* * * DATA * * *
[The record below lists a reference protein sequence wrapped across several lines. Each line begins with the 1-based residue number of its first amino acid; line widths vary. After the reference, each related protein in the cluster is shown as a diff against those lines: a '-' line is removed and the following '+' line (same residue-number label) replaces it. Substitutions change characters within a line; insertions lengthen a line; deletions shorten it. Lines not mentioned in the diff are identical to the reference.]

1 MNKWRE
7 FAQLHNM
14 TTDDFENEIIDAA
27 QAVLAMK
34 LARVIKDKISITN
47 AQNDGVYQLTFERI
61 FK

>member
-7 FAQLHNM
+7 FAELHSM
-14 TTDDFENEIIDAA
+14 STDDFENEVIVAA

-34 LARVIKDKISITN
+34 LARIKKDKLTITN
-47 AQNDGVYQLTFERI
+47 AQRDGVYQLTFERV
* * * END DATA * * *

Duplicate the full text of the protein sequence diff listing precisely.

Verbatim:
[The record below lists a reference protein sequence wrapped across several lines. Each line begins with the 1-based residue number of its first amino acid; line widths vary. After the reference, each related protein in the cluster is shown as a diff against those lines: a '-' line is removed and the following '+' line (same residue-number label) replaces it. Substitutions change characters within a line; insertions lengthen a line; deletions shorten it. Lines not mentioned in the diff are identical to the reference.]

1 MNKWRE
7 FAQLHNM
14 TTDDFENEIIDAA
27 QAVLAMK
34 LARVIKDKISITN
47 AQNDGVYQLTFERI
61 FK

>member
-7 FAQLHNM
+7 FAELHSM
-14 TTDDFENEIIDAA
+14 STDDFENEVIVAA

-34 LARVIKDKISITN
+34 LARIKKDKLTITN
-47 AQNDGVYQLTFERI
+47 AQRDGVYQLTFERV